Temptation: How to Avoid Its Claws with Science

Whether it is a smoking hot piece of grade ‘A’ ass, another drink or illegal activity, temptation surrounds us all. Face your temptation head on with science, because everywhere you turn it will be there, smiling, ready to sink in its claws.

Executive Control

A group of researchers from Maastricht University (Netherlands) conducted a study on the effects of executive control. This involved testing the ‘working memory’ in the pre-frontal cortex. This term, executive control, is often used by psychologists to cover an array of functions including: attention capability, initiating and/or inhibiting action, planning, and memory. Working memory influences executive control keeping unwanted behavior in check. When we fail to ‘do the right thing’ it is essentially a failure of executive control.

The Study

The Maastricht University study (published in the journal Psychology Science in 2011) consisted of heavy drinkers that indulged in thirty glasses of alcohol per week. The study trained their working memory by administering word tests which involved remembering front and backward sequences. The backward recall was the task that strengthened the working memory which, if firing at full capacity, is able to control the executive memory to avoid temptation. The result was a reduction of approximately ten glasses per week per subject and lasted throughout the month when they were asked to return for an assessment.

Working Out the Working Memory

Strengthening the working memory could help us avoid temptation. Here are some ways to boost it to attempt to stop cheating, lying, drugging, drinking or stealing.

• Eat Right – The working memory is easily fogged when you fill your face with a crappy diet. Eat fresh fruit, vegetables, legumes and grains to keep it clear.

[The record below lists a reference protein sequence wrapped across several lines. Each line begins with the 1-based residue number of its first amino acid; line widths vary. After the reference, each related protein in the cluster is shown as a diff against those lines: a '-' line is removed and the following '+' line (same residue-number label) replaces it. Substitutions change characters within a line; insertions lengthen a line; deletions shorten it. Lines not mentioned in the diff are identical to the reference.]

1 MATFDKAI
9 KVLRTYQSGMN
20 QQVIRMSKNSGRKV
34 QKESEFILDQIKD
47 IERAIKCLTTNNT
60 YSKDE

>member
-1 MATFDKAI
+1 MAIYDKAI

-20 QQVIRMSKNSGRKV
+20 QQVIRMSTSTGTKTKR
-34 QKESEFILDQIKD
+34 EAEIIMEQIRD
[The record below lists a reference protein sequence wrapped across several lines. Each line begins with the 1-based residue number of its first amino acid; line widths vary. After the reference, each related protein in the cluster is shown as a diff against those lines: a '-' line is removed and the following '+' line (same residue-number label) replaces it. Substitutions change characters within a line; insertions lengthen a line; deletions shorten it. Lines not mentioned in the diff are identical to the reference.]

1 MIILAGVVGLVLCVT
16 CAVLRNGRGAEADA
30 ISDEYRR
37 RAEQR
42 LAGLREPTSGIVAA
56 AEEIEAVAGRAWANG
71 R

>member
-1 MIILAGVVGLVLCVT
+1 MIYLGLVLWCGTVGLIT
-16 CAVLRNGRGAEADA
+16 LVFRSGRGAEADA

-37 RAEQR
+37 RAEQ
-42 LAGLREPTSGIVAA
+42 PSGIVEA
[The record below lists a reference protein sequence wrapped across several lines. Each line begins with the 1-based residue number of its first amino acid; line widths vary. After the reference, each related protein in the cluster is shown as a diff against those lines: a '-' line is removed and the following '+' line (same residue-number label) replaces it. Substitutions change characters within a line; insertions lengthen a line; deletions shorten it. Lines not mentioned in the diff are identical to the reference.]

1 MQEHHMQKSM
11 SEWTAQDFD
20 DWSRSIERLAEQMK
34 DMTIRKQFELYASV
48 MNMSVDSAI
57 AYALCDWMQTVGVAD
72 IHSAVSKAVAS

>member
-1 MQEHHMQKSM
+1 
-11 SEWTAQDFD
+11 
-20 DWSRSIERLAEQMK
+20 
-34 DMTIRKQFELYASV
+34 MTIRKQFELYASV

• Pay Attention – Not remembering things is often due to a limited attention span. The less you remember, the more you act out.

• Music – Listening to music, especially classical, has been linked to strengthening working memory.

• De-Stress – Avoid as much stress as you can as this fogs the prefrontal cortex, leads to numbing the mind and in turn can easily manifest a tempting desire.

• Group It – Try to remember things in groups. If you have errands to run post them in your head per subject such as ‘car’ for washing, gassing and oil changing or ‘vegetables’ if you need to purchase many.

• Play it Back – Just like the Netherlands test, exercise your working memory by lying down and replaying everything backwards for as many hours or days as you can go.

• Neural Connections – add more neurons to your working memory by doing tasks with the opposite hand such as brushing your teeth, working the remote or signing your name.

Avoiding temptation can simply work by removing yourself from a compromising situation however sometimes outside help is needed. Therapy is another good tool as well as the above exercises. If all else fails and you feel out of control then visit your doctor as you may need medication to get you back on track.

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